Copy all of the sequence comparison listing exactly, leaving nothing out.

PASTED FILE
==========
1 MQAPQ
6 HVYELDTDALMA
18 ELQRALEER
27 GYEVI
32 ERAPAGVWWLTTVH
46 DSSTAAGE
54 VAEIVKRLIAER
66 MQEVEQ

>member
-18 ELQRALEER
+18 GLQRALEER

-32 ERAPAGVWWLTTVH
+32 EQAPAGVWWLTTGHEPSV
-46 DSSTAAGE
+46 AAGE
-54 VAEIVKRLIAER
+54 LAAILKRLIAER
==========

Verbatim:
1 MQAPQ
6 HVYELDTDALMA
18 ELQRALEER
27 GYEVI
32 ERAPAGVWWLTTVH
46 DSSTAAGE
54 VAEIVKRLIAER
66 MQEVEQ

>member
-18 ELQRALEER
+18 GLQRALEER

-32 ERAPAGVWWLTTVH
+32 EQAPAGVWWLTTGHEPSV
-46 DSSTAAGE
+46 AAGE
-54 VAEIVKRLIAER
+54 LAAILKRLIAER